Exonic versus intronic SNPs: contrasting roles in revealing the population genetic differentiation of a widespread bird species

Creative Commons License

Zhan X., Dixon A., Batbayar N., Bragin E., Ayas Z., Deutschova L., ...More

HEREDITY, vol.114, no.1, pp.1-9, 2015 (SCI-Expanded) identifier identifier identifier

  • Publication Type: Article / Article
  • Volume: 114 Issue: 1
  • Publication Date: 2015
  • Doi Number: 10.1038/hdy.2014.59
  • Journal Name: HEREDITY
  • Journal Indexes: Science Citation Index Expanded (SCI-EXPANDED), Scopus
  • Page Numbers: pp.1-9
  • Hacettepe University Affiliated: Yes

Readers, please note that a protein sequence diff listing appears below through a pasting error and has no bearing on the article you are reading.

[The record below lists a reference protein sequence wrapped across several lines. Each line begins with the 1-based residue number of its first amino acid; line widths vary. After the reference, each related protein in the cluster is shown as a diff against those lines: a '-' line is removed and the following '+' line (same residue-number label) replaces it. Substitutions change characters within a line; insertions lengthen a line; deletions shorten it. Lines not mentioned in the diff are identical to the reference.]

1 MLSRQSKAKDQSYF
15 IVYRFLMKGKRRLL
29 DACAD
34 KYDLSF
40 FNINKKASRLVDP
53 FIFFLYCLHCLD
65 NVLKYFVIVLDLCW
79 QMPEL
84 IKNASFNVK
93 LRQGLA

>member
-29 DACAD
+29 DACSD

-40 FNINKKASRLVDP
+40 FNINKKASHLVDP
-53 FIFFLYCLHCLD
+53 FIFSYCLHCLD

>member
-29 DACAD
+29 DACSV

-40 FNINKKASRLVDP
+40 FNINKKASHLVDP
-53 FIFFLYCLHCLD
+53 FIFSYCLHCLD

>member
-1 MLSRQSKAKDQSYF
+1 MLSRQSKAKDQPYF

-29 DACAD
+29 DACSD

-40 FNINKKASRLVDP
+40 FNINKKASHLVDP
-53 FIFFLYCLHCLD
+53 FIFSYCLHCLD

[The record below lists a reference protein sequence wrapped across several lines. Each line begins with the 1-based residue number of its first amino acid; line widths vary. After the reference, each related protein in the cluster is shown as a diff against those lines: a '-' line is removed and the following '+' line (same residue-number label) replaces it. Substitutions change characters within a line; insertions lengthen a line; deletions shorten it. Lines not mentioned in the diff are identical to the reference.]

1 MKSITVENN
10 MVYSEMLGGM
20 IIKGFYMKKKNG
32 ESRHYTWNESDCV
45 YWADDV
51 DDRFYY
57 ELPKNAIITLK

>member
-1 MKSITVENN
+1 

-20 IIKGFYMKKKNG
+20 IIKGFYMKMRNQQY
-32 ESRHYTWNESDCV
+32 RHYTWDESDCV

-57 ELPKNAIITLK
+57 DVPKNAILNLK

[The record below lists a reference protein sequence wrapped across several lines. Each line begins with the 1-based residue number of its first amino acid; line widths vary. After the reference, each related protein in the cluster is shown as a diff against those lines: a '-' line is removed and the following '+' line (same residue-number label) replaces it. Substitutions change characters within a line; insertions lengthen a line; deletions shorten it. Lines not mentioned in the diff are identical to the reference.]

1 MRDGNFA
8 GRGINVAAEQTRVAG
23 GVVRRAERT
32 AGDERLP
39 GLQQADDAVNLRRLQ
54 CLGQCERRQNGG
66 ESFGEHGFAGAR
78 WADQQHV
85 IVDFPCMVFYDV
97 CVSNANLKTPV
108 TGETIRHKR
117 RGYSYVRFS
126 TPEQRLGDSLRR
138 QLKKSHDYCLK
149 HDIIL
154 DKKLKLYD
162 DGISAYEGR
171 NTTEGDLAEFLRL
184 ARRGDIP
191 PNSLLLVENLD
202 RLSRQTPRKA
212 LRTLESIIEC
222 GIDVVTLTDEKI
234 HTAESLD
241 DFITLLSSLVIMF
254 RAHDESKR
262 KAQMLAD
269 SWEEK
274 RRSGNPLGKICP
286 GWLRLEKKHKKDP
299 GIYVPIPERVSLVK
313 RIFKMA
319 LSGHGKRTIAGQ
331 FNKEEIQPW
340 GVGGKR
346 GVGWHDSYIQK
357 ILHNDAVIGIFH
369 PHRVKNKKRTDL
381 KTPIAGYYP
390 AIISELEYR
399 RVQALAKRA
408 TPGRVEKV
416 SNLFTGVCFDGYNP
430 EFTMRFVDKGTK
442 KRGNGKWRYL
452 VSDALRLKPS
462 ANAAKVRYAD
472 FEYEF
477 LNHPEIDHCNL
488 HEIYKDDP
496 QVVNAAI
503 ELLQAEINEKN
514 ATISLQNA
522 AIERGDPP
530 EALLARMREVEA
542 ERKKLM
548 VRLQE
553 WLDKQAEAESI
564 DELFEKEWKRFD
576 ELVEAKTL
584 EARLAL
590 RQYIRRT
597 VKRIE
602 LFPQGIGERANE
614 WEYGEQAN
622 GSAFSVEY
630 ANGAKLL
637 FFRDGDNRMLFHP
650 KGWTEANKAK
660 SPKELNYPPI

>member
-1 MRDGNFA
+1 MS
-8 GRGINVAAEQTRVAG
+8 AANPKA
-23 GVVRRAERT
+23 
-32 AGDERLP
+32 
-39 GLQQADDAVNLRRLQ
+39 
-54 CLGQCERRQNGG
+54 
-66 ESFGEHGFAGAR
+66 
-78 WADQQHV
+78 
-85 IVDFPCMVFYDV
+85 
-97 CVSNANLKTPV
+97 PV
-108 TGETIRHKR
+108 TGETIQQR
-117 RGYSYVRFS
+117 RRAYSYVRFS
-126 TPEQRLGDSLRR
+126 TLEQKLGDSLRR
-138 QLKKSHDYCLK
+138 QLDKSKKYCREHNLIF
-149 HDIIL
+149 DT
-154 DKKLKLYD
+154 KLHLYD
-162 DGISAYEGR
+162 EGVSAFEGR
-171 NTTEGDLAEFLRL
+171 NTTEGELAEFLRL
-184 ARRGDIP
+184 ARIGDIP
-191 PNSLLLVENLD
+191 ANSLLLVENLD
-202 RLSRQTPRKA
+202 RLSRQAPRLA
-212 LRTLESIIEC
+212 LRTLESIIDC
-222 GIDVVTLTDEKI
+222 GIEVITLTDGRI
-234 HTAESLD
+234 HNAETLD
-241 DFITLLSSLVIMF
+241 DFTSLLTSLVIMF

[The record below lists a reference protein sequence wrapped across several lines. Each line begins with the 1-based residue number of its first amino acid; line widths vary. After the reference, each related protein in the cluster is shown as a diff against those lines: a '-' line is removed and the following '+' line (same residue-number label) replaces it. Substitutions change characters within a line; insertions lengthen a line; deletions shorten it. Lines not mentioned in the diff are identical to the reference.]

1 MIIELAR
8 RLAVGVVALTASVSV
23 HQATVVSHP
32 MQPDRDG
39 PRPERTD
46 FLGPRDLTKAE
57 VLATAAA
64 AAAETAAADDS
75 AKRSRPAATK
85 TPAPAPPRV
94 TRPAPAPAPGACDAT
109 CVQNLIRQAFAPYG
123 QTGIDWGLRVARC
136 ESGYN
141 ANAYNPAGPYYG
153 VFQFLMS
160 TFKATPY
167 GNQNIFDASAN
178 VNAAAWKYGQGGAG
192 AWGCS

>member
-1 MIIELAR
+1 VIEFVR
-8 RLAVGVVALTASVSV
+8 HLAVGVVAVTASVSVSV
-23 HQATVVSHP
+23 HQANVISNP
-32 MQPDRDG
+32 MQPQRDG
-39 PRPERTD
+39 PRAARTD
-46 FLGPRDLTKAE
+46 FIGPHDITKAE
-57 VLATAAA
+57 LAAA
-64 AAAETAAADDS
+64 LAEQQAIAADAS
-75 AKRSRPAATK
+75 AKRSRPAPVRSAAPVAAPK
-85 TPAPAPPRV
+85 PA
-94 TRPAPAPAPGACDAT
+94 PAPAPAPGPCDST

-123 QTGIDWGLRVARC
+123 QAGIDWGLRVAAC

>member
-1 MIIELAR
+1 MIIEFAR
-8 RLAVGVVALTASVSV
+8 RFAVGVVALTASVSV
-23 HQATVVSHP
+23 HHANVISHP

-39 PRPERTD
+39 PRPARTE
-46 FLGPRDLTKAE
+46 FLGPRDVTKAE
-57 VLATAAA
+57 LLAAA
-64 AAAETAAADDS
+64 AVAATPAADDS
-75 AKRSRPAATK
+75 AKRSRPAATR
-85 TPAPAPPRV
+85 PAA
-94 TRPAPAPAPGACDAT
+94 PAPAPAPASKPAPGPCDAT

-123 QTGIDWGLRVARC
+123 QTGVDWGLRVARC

Recent years have seen considerable progress in applying single nucleotide polymorphisms (SNPs) to population genetics studies. However, relatively few have attempted to use them to study the genetic differentiation of wild bird populations and none have examined possible differences of exonic and intronic SNPs in these studies. Here, using 144 SNPs, we examined population genetic differentiation in the saker falcon (Falco cherrug) across Eurasia. The position of each SNP was verified using the recently sequenced saker genome with 108 SNPs positioned within the introns of 10 fragments and 36 SNPs in the exons of six genes, comprising MHC, MC1R and four others. In contrast to intronic SNPs, both Bayesian clustering and principal component analyses using exonic SNPs consistently revealed two genetic clusters, within which the least admixed individuals were found in Europe/central Asia and Qinghai (China), respectively. Pairwise D analysis for exonic SNPs showed that the two populations were significantly differentiated and between the two clusters the frequencies of five SNP markers were inferred to be influenced by selection. Central Eurasian populations clustered in as intermediate between the two main groups, consistent with their geographic position. But the westernmost populations of central Europe showed evidence of demographic isolation. Our work highlights the importance of functional exonic SNPs for studying population genetic pattern in a widespread avian species.